Due (Problem Set): Wednesday, November 9, 2016,
Due (Programming Assignment): Tuesday, November 22, 2016,
Analyze this trace and answer the questions.
Make sure that you point to a specific piece of information in the
trace that you used to answer the questions.
Describe the application-layer activity captured in the
What version of HTTP is being proposed for the session by the
Does the server agree with the version? How?
What is the client requesting?
How long does it take for the server to respond?
Describe the client application.
What is the purpose of the DNT: 1 directive?
Is the client requesting a persistent connection? How?
Is the server granting a persistent connection?
Describe the server software. What is the common name of this
Does the server permit caching of the document?
What is the MIME type of the returned document. Does it match the
Is the returned document in proper HTML format?
What are the first few characters of the returned document?
Does the server have the correct wall time? Assume the trace
timestamps are correct.
Consider the same trace as in the previous question and focus on the
TCP layer. Draw a sequence diagram of the connection and label it with
the following information:
Show the absolute starting sequence numbers in each direction. It
is fine to give a hex value.
For every packet give its main purpose (e.g., SYN-ACK, DATA, ACK,
etc.) and sequence and acknowledgment numbers (it is OK to give
values relative to the start of the connection).
For every ACK packet indicate which packet it acknowledges.
On both client and server sides, indicate the TCP states (label
the time axis with the state names).
Identify three pairs of packets that could be best used to
estimate the round-trip time (RTT) from client to server and back.
List the observed RTTs and discuss the finding. In your opinion,
what was the round trip latency of the network. Explain your
What are the first few bytes of the public key in the certificate
used by https://colby.edu/? Who issued
In this question you are asked to implement a web-based prefix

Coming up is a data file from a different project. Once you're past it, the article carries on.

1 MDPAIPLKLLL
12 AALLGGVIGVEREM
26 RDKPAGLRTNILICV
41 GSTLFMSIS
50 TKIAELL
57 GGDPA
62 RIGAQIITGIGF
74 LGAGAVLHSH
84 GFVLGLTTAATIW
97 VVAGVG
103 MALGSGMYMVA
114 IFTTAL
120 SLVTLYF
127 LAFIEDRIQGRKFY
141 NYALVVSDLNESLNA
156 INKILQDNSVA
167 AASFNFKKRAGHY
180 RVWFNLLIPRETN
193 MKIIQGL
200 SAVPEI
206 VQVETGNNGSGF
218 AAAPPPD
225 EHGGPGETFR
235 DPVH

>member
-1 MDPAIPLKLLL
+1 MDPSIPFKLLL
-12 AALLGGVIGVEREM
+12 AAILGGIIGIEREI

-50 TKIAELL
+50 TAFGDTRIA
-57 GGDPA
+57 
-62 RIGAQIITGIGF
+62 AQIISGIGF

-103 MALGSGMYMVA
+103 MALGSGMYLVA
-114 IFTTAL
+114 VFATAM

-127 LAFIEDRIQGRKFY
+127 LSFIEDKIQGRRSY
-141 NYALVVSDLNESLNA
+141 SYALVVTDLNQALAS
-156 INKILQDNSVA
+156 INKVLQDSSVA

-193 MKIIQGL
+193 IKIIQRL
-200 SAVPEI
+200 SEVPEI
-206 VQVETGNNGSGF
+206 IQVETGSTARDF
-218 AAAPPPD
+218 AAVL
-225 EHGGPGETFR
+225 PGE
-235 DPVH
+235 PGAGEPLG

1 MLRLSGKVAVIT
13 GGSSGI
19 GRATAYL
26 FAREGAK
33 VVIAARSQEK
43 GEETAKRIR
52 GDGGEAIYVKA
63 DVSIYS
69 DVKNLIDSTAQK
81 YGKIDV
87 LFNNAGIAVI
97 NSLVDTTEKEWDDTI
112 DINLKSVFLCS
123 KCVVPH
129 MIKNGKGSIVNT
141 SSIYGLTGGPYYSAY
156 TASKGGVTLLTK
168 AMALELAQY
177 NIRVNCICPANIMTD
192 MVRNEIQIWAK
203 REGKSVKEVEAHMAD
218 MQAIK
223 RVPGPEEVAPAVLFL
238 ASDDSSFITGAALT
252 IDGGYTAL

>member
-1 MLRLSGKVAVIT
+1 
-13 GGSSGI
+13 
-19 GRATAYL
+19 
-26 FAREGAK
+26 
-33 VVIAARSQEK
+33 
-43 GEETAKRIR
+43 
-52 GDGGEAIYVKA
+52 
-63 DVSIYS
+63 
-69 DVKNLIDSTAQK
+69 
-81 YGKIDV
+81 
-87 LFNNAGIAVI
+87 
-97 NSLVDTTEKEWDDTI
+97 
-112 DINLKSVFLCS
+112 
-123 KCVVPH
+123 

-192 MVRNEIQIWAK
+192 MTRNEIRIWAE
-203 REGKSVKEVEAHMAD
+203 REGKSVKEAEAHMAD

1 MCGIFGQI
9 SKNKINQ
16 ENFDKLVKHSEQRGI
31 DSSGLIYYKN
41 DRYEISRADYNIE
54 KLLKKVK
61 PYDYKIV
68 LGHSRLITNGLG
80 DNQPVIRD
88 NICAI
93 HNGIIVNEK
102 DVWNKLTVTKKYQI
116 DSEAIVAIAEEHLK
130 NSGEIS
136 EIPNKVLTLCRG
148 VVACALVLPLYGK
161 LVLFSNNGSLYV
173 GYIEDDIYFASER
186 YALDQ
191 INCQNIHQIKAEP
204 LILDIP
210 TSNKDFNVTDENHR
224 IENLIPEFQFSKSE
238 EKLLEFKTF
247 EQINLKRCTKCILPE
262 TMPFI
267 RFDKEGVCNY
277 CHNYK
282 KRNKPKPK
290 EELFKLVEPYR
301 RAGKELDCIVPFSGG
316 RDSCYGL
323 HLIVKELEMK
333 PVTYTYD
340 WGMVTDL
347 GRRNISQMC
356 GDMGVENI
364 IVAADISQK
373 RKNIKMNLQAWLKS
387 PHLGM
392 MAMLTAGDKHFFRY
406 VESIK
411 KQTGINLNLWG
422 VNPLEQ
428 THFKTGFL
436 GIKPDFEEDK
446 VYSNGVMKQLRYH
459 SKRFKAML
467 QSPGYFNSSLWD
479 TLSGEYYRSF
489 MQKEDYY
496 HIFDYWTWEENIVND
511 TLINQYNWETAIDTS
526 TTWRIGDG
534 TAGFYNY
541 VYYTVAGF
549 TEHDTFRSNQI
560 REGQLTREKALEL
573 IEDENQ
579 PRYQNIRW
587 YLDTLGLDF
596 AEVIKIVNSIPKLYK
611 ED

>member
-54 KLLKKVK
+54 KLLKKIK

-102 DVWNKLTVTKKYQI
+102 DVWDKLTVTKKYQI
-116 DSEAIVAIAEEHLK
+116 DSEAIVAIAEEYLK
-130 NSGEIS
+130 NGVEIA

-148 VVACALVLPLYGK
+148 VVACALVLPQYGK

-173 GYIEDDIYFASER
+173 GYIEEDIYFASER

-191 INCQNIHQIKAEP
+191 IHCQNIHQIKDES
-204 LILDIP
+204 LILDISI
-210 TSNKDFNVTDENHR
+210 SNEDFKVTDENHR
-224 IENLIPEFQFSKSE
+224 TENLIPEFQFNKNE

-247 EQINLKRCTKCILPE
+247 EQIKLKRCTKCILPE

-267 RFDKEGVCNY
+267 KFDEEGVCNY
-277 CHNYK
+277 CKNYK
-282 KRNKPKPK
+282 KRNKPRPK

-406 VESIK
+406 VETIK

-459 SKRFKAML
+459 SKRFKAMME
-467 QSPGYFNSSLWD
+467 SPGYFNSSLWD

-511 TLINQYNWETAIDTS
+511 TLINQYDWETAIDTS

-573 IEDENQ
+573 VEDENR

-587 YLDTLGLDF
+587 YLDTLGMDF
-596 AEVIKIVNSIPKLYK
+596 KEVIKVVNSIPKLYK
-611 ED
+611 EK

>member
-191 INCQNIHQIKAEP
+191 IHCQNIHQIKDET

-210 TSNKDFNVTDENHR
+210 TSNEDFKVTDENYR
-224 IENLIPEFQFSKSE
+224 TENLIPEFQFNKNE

calculator similar in functionality to the one that you implemented for
Project 2. Since this is not an exercise in web page development, the
HTML for the solution is provided and should not be modified. A
static (the AJAX request in the page results in a fixed
response regardless of its parameters) example of the page can be found
here. The page served in the trace can be
downloaded from p4/formnjs.html. Using
curl or wget is the easiest way to get the file
to your account on dori. Node.js has been installed on dori. If you have
node.js installed on your machine, you can work on your machine.
Write a node.js server that: serves the provide page
formnjs.html, responds to the AJAX GET
/prefcalc request from the page by returning JSON-encoded
results of the prefix calculation, and returns HTTP 404 Page Not
Found status code for any other request. As with any servers, it
is very likely that your implementation contains significant security
holes that can be easily exploited. For that reason, do not leave your
code running longer than it is necessary for testing. This is also the
reason why the example page uses no active components on the server
Modify the HTML file so that the functionality is provided by a
client-side script embedded in the page. For that you need to remove
the code that you wrote for Assignment 2.
Make your page be able to handle the error messages (e.g. values out
Any interesting extensions you have not tried before.